Because he’ll have wear them all year round

But Richard quite likes he’s talking school shoes
Because all the other boys at school have the same talking school shoes

They use them as brakes on the pedal bikes
And use them for footie once their done on the bikes

They use them as floor scrapers whilst waiting in line
Because they get all fidgety when waiting in line

And though Richards talking shoes are all battered and bruised
They still manage to last the day all tattered and bruised

Thursday, 22 January 2015

All The Colours Of The World

(Our world is so beautiful, it's filled with people of different size, shape & shade - how lucky are we!)

My world has all the colours of the rainbow
smudged altogether in one city.

The fragrance of cumin and turmeric, coco and jerk, ginger and nutmeg too,
umm how I love the smell of diversity.

Our tongues twist and turn to speak the language of truth,
my city is a mix-match of melody tunes.

Some come tall, some come small, some come thin, some come stout

Where I live is a place of zigzags, curly-whirls and swirls.
The wonderful patterns of the world.

The air is hot then it’s cold, arctic and humid,
it’s a concoction of confusion,

still, I love it because the sky is blue then its grey, purple then black
It embraces the colours of you and I.

I love my world because it’s filled with zeal and zest,
and painted with a brush of different strokes.

In all our difference we are still the same,
because our hearts beat the same sweet truth.

Wednesday, 21 January 2015

Loopy Looms

(Loom Bands here, there and everywhere! For all the parents who have kids that are Loom Band crazy - I feel your pain.)

They’re orange and pink and blue and green,

they’re all over this house I can’t get this place clean!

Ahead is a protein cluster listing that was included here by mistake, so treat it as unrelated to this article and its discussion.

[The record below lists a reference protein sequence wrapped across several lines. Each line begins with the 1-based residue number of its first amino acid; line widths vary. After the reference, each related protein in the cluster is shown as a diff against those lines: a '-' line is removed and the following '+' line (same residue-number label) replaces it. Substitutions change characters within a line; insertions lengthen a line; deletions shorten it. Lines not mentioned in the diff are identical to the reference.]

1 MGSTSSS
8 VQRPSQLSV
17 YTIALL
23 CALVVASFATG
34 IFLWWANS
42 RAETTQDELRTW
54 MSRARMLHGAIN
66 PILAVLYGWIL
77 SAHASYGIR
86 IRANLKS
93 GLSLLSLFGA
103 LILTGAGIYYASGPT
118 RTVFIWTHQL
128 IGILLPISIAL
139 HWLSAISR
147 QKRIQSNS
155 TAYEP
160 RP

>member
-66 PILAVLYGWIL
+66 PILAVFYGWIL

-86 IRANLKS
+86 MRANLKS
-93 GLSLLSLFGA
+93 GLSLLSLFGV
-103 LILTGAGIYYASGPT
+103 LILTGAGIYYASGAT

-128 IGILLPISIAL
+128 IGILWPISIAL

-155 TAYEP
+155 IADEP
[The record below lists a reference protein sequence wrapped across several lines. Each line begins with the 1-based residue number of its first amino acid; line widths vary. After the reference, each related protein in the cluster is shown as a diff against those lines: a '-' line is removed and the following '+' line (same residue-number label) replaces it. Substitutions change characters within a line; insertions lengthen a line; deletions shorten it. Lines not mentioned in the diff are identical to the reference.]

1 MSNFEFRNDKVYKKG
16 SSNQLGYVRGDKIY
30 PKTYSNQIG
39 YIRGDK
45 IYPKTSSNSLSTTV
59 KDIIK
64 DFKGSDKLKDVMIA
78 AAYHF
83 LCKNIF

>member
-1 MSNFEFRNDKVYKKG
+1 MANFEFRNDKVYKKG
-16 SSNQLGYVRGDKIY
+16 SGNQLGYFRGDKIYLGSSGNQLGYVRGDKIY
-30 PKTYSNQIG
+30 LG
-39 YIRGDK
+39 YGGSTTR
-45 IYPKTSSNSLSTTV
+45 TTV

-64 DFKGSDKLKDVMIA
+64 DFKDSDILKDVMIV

The kids twist em and loop em and hoop em and hook em,

but they’re all over this house it’s making me scream!

They make great friendship bracelets and necklaces too,

seriously, they’re all over this house even in the ads on the TV screen!

Great time takers and they keep the kids busy, I will agree,

honestly, this house looks like a loom band movie scene.

But when the kids are asleep and I’m left on my own,

I’ll sweep and I’ll sweep put them all in a heap, then chuck em in the bin,

till my house is all clean.

They’ll ask in morning where they’ve all disappeared,

Then I’ll blame it on the elastic band monster and sigh ‘he’s so mean!’

(P.S. The elastic band monster finds Loom Bands especially yummy.)

Tuesday, 20 January 2015

Ama’s Twisty Hair

(Ama has beautifully coiled afro hair that her mother often packs into two mini mouse puffs at the front and into two separate corkscrew threaded twist at the back (hair threading is a common African plait adopted mostly by Ghanaians). Ama loves her hair like this because none of the other kids have it the same but the kids at school keep playing around with it and messing it up!)

Ama had bouncy coiled hair that puffed up like candy floss,
the back was parted and threaded into two piglet twists.
The kids would yank on them all day, it made her cross,
but she would ignore them the same way and pretend they didn’t exist.

By the time it was home time her hair was a mess,
her mother would sigh and say ‘not again, what happen this time?’
And she would tell the same tale of how the kids were a pest,
and her mother would respond with this rhyme:

You hair is a picture of wonder and vision of curiosity,
the kids are just fascinated by what they see,
you ought to thank God for the sheer quantity.
No matter how messy it is, your hair is still perfect to me!